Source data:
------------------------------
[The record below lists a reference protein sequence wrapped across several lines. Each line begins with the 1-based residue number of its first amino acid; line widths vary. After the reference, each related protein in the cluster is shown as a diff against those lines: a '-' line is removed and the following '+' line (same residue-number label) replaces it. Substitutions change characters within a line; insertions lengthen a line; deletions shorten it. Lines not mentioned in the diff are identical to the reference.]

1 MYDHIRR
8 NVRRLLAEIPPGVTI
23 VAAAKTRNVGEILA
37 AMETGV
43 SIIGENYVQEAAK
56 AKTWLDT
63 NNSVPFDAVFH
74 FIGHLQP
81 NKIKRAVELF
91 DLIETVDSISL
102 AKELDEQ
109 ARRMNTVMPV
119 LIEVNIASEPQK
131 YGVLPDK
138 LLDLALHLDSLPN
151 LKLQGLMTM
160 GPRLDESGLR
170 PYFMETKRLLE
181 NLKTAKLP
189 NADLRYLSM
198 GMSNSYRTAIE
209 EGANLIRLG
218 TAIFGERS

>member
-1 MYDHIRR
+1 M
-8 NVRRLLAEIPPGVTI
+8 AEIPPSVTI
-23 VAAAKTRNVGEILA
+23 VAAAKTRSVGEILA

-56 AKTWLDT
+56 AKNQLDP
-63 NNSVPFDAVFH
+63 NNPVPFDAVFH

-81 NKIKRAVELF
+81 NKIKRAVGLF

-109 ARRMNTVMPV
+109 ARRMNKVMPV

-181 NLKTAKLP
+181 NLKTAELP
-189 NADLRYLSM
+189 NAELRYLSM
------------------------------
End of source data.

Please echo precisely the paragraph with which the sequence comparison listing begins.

[The record below lists a reference protein sequence wrapped across several lines. Each line begins with the 1-based residue number of its first amino acid; line widths vary. After the reference, each related protein in the cluster is shown as a diff against those lines: a '-' line is removed and the following '+' line (same residue-number label) replaces it. Substitutions change characters within a line; insertions lengthen a line; deletions shorten it. Lines not mentioned in the diff are identical to the reference.]